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In Blankenship We Trust

Don Blankenship, owner of the Upper Big Branch coal mine that was the site of Monday's horrific explosion, is a long-time bete noir of unions, environmentalists, and government regulation of all kinds. Therefore, it is time for conservatives to start rallying to his side. Here's Chris Stirewalt of the Washington Examiner:

The day that at least 25 miners were killed in a West Virginia coal mine blast, the U.S. secretary of Labor said that they would not have “died in vain.”
What Secretary Linda Solis apparently meant was that this tragedy would be put to good use – exploited in an effort to crack down on Don Blankenship, a non-union coal operator who espouses conservative political views and spends big money to beat Democrats in elections.

Of course, Blankenship's contempt for labor and regulation is of a piece with the poor safety conditions at his mines. A 2003 profile of Blankenship in Forbes, a highly-pro-business publication, detailed the latter:

The state's Surface Mine Board, which includes the vice chairman of the state lobbying group for the coal industry, called Massey's actions at Madison "absolutely the worst behavior by any company that any member of this board has ever seen over the decades that this board has been in existence."

Over the two years through 2001 Massey was cited by West Virginia officials for violating regulations 501 times. Its three biggest rivals, mining twice as much coal in the state as Massey, were cited a collective 175 times. Blankenship says Massey is unfairly targeted by regulators. "We don't pay much attention to the violation count," he says. ...

But the roots of carelessness run deep. "People make mistakes," says a retired mine superintendent with two decades at Massey. "But when they make them over and over and nothing is done--that sends a message."

As for his hostility to unions, the profile also shows that Blankenship has pursued a low-wage strategy at all costs:

In the winter of 2000-01 electricity demand rose and the spot price for Central Appalachian coal jumped from $24 a ton to $48 a ton. Mining companies began digging furiously, hiring more workers and pushing up wages. Blankenship refused to match the increases. Miners quit in droves. The timing was awful. Blankenship had planned to increase Massey coal production for the coming year from 44 million tons to 56 million tons and so needed to add staff. He had to turn to people with little experience. By the end of 2001 half of his 5,000-person staff were new hires.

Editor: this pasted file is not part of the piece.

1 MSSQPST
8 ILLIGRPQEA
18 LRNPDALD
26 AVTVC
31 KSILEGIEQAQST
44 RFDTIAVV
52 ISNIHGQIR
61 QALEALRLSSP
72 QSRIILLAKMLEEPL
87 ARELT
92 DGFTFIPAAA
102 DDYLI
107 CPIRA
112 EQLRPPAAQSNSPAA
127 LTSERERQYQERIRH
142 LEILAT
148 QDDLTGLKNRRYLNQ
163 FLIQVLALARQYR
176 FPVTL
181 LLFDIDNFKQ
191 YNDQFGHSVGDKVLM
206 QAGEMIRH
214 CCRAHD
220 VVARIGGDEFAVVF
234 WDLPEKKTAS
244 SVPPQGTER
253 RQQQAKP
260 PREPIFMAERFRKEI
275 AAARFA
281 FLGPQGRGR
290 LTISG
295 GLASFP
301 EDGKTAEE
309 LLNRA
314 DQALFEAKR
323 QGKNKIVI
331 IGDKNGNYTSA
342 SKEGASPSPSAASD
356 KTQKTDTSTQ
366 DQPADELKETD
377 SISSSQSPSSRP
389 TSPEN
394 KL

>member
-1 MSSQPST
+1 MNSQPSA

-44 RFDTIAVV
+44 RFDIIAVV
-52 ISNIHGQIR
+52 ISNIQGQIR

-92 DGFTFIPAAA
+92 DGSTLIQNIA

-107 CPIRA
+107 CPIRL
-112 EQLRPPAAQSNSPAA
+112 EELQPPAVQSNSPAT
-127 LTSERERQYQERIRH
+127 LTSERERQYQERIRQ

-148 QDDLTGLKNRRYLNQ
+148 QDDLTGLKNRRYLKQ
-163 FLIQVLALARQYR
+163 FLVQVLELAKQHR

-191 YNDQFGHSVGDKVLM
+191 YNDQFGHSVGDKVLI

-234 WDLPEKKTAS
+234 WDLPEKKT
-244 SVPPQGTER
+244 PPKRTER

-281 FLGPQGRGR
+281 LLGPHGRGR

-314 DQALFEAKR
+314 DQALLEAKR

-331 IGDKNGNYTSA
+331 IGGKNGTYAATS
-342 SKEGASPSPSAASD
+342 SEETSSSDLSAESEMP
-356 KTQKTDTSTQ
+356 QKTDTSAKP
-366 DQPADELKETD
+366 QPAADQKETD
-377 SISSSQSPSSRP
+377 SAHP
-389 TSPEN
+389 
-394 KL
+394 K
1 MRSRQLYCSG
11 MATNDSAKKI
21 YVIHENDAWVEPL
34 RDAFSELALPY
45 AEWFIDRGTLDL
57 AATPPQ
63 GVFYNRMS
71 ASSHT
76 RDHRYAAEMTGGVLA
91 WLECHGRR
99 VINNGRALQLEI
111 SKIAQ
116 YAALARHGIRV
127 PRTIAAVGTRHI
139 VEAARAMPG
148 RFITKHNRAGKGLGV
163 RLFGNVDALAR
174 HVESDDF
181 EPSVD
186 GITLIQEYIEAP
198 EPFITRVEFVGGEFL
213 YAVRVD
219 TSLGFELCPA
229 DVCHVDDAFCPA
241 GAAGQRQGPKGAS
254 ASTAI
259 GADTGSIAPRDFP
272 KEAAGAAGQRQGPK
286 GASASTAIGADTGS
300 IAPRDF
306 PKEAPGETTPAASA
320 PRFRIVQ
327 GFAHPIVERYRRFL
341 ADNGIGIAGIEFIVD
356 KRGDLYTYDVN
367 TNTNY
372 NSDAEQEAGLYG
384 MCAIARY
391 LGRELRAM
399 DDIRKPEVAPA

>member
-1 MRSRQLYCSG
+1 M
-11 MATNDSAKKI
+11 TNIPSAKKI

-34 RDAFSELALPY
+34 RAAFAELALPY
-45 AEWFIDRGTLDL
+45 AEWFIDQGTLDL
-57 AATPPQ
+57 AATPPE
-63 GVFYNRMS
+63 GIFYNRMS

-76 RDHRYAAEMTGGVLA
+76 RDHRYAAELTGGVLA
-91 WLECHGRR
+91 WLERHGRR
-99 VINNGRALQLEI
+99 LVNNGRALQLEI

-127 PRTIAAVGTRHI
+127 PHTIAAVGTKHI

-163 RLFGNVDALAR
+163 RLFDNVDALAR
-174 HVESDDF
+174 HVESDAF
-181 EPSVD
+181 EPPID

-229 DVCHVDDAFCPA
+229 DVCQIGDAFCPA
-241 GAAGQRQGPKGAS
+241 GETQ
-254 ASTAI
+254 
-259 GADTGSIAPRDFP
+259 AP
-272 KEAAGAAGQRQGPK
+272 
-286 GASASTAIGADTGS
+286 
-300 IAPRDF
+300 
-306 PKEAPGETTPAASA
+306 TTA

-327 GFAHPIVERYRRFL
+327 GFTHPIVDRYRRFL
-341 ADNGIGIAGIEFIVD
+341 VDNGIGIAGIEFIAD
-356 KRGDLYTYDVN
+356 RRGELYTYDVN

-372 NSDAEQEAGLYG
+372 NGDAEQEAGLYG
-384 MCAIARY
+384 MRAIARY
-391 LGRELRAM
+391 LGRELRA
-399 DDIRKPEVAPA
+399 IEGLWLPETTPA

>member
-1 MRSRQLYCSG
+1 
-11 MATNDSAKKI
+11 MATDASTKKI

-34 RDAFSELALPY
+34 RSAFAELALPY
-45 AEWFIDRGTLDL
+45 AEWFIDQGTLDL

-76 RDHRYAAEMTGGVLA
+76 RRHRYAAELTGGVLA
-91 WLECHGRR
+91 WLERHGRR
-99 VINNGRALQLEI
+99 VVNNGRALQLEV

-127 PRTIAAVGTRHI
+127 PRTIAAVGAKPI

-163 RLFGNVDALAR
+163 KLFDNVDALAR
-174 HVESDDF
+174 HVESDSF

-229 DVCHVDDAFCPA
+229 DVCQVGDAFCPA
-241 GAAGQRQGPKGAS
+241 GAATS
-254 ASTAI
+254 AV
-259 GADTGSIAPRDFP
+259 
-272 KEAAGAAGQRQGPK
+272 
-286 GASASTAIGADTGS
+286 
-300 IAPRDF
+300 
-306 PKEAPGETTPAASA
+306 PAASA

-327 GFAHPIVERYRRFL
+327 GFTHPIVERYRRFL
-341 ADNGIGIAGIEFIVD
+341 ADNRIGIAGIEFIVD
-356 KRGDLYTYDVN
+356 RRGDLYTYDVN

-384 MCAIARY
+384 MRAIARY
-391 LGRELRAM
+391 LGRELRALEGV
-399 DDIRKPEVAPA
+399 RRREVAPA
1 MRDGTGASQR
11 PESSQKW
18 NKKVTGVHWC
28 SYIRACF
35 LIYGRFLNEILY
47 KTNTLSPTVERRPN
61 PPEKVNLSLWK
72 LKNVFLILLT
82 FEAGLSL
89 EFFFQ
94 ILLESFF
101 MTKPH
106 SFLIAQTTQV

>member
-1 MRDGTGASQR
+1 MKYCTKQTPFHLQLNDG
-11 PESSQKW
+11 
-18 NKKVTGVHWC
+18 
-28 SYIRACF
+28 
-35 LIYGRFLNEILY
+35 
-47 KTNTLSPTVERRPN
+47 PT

Now, we don't know a lot about this accident. But the general portrait of Blankenship is a figure utterly contemptuous of anything that stands in the way of profits. The risks of a business strategy that places low wages above experienced workers and disdains regulation are fairly clear. The Forbes profile emphasizes the risks to Blankenship's stock value, but of course the costs imposed upon workers and the environment are even greater.

Stirewalt, by contrast, takes it as self-evidently true that the Upper Big Branch Mine was sufficiently well-regulated:

all mines are being constantly written up and fined. It’s a hovering regulatory presence that works more like a health code inspection at restaurants than consumer product safety. Small problems get written up and corrected. Any big problems or an accumulation of un-remedied small ones get you shut down.
Believe me when I say that the Obama administration would hardly have punished a mine regulator who wanted to shut down a Massey mine.

This is a revealing passage. Stirewalt knows that regulation is onerous and the Obama administration fiercely opposed to business. In the fact of a massive event that would seem to obviate his assumptions, he simply reasserts them, as if an article of faith.